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Turning to the Hebrew Bible for inspiration, solidarity, comfort, and purpose, as the members of the First Continental Congress did, is a common theme in American history. In fact, one cannot understand the American political tradition without understanding America's relationship with the Five Books of Moses. This sourcebook assembles the primary sources of American public Turning to the Hebrew Bible for inspiration, solidarity, comfort, and purpose, as the members of the First Continental Congress did, is a common theme in American history. In fact, one cannot understand the American political tradition without understanding America's relationship with the Five Books of Moses. This sourcebook assembles the primary sources of American public history and allows the reader to hear the Hebraic echoes that have formed the cultural vocabulary of the Puritan settlers, revolutionaries, African slaves, leaders of the Civil Rights Movement, and the broader population.


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Turning to the Hebrew Bible for inspiration, solidarity, comfort, and purpose, as the members of the First Continental Congress did, is a common theme in American history. In fact, one cannot understand the American political tradition without understanding America's relationship with the Five Books of Moses. This sourcebook assembles the primary sources of American public Turning to the Hebrew Bible for inspiration, solidarity, comfort, and purpose, as the members of the First Continental Congress did, is a common theme in American history. In fact, one cannot understand the American political tradition without understanding America's relationship with the Five Books of Moses. This sourcebook assembles the primary sources of American public history and allows the reader to hear the Hebraic echoes that have formed the cultural vocabulary of the Puritan settlers, revolutionaries, African slaves, leaders of the Civil Rights Movement, and the broader population.

35 review for Proclaim Liberty Throughout the Land: The Hebrew Bible in the United States: A Sourcebook

  1. 4 out of 5

    Ben Rothke

    Many people know that the Yale University coat of arms has the Hebrew words urim and tummim on it, above the Latin phrase Lux et Veritas, meaning “light and truth”. If Yale thought there was value in Jewish wisdom, that certainly was not manifest in their quotas. As Dan Oren wrote in Joining the Club: A History of Jews and Yale, it wasn’t until the mid-1960's that Yale ended its informal admissions policy that limited enrollment to Jews to roughly 10 percent. Yale University is but one example o Many people know that the Yale University coat of arms has the Hebrew words urim and tummim on it, above the Latin phrase Lux et Veritas, meaning “light and truth”. If Yale thought there was value in Jewish wisdom, that certainly was not manifest in their quotas. As Dan Oren wrote in Joining the Club: A History of Jews and Yale, it wasn’t until the mid-1960's that Yale ended its informal admissions policy that limited enrollment to Jews to roughly 10 percent. Yale University is but one example of how the Hebrew Bible was pervasive within the development of early America. The Hebrew Bible came to the United States with the Mayflower Pilgrims and has been used as a source of inspiration and encouragement since then. In Proclaim Liberty Throughout the Land: The Hebrew Bible in the United States: A Sourcebook, editors Meir Soloveichik, Stuart Halpern, Matthew Holbreich and Jonathan Silver, have compiled a fascinating sourcebook that traces the relationship of the Hebrew Bible with American history itself. The authors write that one can’t understand the American political tradition and its articulations thought time without an understanding of America’s relationship with the Hebrew Bible. The main themes of the Bible are chosenness, exodus and covenant. And the authors show how these themes were pervasive in the American political scheme, with the book covering the years from the Mayflower Compact through the Civil War. As a sourcebook, the author’s provide a significant amount of material detailing how extensive the Biblical narrative was to American history. From John Winthrop’s invocation of Micah, to reinforce the covenant between God and the Jews as a model of political community, to Benjamin Rush’s use of Genesis 1 as the model for developing a new nation, and much more. Perhaps the most disturbing section of the book is in part 4, detailing the debate over slavery. Plenty of southern clergy members used the Biblical narrative to support their views that slavery was a biblical mandate. While only about 5% of Southern society owned slaves, and of those who owned slaves, only 3% owned more than 20, cotton constituted about 50% of the nation’s exports, which gave rise to a continual and higher demand for slave labor. As Abraham Lincoln would say, slavery represented a powerful interest. The supposed pro-slavery sources slave owners used were many; including Genesis 9 & 14, Leviticus 25 and Deuteronomy 20. The problem with using the Hebrew Bible as a source for slavery is that these sources are highly unsophisticated, and also are not in agreement with the Jewish hermeneutical tradition. While the slave owners in the south treated their slaves like chattel, they were utterly oblivious to the myriad biblical requirements that a slave owner must provide, and the many benefits afforded to the slave. They were so significant, that the Talmud notes that “one who buys a slave, has bought another master for themselves”. In chapter after chapter, the author’s do a splendid job of showing how American history and culture is so intertwined with the Hebrew Bible. The book closes with the intriguing observation that there is no group in American history who interpreted their collective experience in the New World as closely along Hebraic lines as African Americans. Their collective story of a forced enslavement in a foreign land, the yearning for liberation and freedom, hoping for a place they could call home; they identified strongly with the story of the Exodus. In fact, the African American experience is like that of the Jews; one of exile, bondage, yearning for a homeland, and deliverance. In fact, the Hebraic influence, as the book notes, is quite significant in the spiritual liturgy of the oppressed. Moses, Joshua and other prophets figure prominently in their spirituals, along with other Jewish ideals such as spiritual liberation. These Hebraic themes permeated the slave culture, and the song and lyrics within the spirituals provided them with significant hope and a spiritual elevation. It’s debatable if contemporary Jewish music could make similar claims. The book ends with the conclusion of the Civil War, as the authors write that the resonance of the Bible grew weaker in American since then. Proclaim Liberty Throughout the Land provides the reader with a unique view into American history, and makes for a fascinating red.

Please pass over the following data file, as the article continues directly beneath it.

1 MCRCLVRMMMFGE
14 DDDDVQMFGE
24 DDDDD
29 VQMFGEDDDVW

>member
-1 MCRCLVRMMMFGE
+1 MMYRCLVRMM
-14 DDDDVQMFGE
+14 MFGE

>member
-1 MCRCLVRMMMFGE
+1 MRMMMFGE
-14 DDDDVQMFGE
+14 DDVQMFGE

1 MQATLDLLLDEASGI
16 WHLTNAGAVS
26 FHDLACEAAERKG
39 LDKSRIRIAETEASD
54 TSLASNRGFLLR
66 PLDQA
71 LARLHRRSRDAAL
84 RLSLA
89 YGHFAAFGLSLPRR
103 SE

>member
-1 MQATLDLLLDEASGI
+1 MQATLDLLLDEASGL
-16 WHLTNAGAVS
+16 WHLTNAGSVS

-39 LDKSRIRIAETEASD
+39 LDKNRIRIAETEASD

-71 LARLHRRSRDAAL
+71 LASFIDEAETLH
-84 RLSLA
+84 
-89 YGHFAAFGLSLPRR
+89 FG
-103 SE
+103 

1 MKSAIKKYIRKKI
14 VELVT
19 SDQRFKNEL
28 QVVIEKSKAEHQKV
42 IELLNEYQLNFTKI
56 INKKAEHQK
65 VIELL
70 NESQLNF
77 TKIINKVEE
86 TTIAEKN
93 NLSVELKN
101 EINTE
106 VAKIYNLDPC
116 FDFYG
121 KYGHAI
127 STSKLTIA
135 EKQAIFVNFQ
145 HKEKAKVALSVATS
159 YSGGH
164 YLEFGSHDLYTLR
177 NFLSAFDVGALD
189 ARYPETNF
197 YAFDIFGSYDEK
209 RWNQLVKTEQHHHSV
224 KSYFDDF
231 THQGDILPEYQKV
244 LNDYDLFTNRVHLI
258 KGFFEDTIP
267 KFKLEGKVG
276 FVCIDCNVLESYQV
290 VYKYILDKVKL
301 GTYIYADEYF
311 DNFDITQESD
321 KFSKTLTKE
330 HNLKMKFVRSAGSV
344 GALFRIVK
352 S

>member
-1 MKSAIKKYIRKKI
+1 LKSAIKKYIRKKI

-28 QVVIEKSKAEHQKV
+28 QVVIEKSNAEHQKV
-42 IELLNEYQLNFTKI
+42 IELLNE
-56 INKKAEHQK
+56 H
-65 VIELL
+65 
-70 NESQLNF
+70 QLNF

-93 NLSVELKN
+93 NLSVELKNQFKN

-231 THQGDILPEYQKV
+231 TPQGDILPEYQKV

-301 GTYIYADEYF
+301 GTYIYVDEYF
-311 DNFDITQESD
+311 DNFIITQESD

2. 4 out of 5

    Clay Davis

    This work had the feel of a history text book.

  3. 5 out of 5

    Leora Wenger

    An excellent read - did you know the Bible was quoted both for pro-slavery and anti-slavery arguments? (From the point of view of a religious Jew, there is no discussion of the oral law, which is how we know that slavery is forbidden. If someone really wanted to keep a slave, one would have to treat the slave so well, as though the slave were the master). A good way to learn more about people thought in the early days of our country. Sadly, there are few young people who can quote the Bible or un An excellent read - did you know the Bible was quoted both for pro-slavery and anti-slavery arguments? (From the point of view of a religious Jew, there is no discussion of the oral law, which is how we know that slavery is forbidden. If someone really wanted to keep a slave, one would have to treat the slave so well, as though the slave were the master). A good way to learn more about people thought in the early days of our country. Sadly, there are few young people who can quote the Bible or understand its profound significance.

  4. 4 out of 5

    Gary Wigoda

  5. 4 out of 5

    Sonyajohnston

  6. 4 out of 5

    gregg family

  7. 5 out of 5

    John Minster

  8. 4 out of 5

    Zechariah Rosenthal

  9. 5 out of 5

    Bee Kay

  10. 5 out of 5

    Joseph McCarthy

  11. 4 out of 5

    Owen

  12. 4 out of 5

    Jessica Fulk

  13. 5 out of 5

    Darryl

  14. 5 out of 5

    Jules

  15. 5 out of 5

    Stefanie Zaslavsky

  16. 5 out of 5

    Yakov Bronsteyn

  17. 4 out of 5

    Khari

  18. 5 out of 5

    Lukas Mason

  19. 4 out of 5

    Zachary Wilke

  20. 4 out of 5

    Angie

  21. 5 out of 5

    Matthew Mckay

  22. 5 out of 5

    Tina

  23. 4 out of 5

    Mark

  24. 4 out of 5

    Tanya

  25. 5 out of 5

    Ilan Baldinger

  26. 4 out of 5

    Brad

  27. 4 out of 5

    Ira Kaminow

  28. 5 out of 5

    Gokhan Balaban

  29. 5 out of 5

    Ari Lapin

  30. 4 out of 5

    T

  31. 4 out of 5

    Helen Rauch-elnekave

  32. 4 out of 5

    Eric Sawyer

  33. 5 out of 5

    Rich

  34. 5 out of 5

    Jeffrey

  35. 4 out of 5

    Ben Pashkoff